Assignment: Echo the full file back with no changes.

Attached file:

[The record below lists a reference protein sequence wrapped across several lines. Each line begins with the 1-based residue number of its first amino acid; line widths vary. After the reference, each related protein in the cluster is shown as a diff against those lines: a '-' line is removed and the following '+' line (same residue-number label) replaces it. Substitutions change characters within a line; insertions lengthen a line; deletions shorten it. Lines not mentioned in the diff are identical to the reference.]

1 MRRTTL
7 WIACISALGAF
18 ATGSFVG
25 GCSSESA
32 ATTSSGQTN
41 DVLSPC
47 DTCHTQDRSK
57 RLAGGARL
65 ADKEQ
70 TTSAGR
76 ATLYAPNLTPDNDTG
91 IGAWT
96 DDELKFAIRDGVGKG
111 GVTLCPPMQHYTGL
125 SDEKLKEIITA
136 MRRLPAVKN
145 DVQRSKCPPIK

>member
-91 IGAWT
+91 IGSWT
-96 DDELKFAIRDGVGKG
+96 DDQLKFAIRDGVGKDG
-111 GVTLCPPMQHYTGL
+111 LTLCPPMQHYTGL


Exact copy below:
[The record below lists a reference protein sequence wrapped across several lines. Each line begins with the 1-based residue number of its first amino acid; line widths vary. After the reference, each related protein in the cluster is shown as a diff against those lines: a '-' line is removed and the following '+' line (same residue-number label) replaces it. Substitutions change characters within a line; insertions lengthen a line; deletions shorten it. Lines not mentioned in the diff are identical to the reference.]

1 MRRTTL
7 WIACISALGAF
18 ATGSFVG
25 GCSSESA
32 ATTSSGQTN
41 DVLSPC
47 DTCHTQDRSK
57 RLAGGARL
65 ADKEQ
70 TTSAGR
76 ATLYAPNLTPDNDTG
91 IGAWT
96 DDELKFAIRDGVGKG
111 GVTLCPPMQHYTGL
125 SDEKLKEIITA
136 MRRLPAVKN
145 DVQRSKCPPIK

>member
-91 IGAWT
+91 IGSWT
-96 DDELKFAIRDGVGKG
+96 DDQLKFAIRDGVGKDG
-111 GVTLCPPMQHYTGL
+111 LTLCPPMQHYTGL